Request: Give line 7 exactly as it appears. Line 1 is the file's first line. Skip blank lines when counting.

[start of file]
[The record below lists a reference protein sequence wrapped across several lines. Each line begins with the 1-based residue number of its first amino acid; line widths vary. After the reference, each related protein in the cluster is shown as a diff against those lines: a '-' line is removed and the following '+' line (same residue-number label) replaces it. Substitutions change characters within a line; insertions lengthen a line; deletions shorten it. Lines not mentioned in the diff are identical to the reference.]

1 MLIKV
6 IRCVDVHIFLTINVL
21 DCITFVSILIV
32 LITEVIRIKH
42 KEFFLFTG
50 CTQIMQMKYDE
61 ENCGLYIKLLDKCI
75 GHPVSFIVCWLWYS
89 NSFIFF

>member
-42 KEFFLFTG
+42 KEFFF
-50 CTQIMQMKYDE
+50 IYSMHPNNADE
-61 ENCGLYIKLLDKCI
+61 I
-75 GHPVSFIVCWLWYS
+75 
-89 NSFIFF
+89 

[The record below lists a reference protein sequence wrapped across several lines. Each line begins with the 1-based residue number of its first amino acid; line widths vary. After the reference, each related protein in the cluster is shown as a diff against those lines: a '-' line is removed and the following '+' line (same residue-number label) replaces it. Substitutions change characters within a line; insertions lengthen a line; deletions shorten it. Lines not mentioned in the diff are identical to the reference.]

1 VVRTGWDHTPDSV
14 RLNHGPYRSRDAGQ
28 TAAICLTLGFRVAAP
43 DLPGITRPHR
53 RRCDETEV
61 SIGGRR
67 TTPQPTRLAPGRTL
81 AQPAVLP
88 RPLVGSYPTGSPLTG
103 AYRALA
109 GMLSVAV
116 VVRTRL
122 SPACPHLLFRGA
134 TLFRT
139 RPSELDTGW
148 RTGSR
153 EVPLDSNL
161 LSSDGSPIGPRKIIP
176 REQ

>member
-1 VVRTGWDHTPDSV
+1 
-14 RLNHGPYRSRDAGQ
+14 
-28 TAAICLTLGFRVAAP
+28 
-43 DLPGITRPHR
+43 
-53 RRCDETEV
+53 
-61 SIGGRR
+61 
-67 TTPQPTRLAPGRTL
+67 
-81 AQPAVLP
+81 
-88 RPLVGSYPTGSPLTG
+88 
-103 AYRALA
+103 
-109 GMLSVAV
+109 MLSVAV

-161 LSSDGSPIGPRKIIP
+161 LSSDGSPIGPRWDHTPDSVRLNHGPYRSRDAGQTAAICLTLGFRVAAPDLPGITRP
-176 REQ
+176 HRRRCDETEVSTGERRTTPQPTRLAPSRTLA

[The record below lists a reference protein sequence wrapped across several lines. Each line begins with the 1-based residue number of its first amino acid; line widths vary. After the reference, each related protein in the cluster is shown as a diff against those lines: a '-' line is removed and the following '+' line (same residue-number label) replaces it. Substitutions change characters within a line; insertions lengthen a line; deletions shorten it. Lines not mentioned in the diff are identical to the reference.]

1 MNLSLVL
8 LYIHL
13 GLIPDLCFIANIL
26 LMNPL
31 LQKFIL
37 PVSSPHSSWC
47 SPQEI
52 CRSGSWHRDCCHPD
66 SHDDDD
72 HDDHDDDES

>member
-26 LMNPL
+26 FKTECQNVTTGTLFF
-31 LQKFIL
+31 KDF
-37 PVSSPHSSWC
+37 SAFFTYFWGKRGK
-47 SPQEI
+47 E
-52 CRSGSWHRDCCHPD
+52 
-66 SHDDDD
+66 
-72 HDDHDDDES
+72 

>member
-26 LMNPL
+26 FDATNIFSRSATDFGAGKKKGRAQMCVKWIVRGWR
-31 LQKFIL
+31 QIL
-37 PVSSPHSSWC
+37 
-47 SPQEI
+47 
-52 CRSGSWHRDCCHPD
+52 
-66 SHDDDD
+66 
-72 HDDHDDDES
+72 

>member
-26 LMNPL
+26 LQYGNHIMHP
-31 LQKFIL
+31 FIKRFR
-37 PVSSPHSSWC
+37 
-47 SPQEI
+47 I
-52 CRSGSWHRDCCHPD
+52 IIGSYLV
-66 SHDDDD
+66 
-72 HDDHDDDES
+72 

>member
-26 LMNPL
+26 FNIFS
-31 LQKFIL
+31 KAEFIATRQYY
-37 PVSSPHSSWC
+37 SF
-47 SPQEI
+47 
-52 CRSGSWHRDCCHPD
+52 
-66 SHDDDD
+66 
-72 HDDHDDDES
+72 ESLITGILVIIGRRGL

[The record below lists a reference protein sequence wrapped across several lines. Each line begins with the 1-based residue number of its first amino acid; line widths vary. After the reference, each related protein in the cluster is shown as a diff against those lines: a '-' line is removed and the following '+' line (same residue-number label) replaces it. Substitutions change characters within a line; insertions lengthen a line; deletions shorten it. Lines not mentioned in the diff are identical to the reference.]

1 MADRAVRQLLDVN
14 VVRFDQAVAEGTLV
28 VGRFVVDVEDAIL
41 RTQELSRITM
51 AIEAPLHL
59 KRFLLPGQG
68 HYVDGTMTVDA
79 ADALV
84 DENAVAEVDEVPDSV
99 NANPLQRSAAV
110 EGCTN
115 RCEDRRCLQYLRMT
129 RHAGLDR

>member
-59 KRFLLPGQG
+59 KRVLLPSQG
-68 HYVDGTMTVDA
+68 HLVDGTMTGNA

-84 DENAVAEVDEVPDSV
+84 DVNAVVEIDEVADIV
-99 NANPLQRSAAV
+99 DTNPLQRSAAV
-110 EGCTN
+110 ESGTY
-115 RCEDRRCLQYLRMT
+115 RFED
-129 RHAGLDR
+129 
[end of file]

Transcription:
50 CTQIMQMKYDE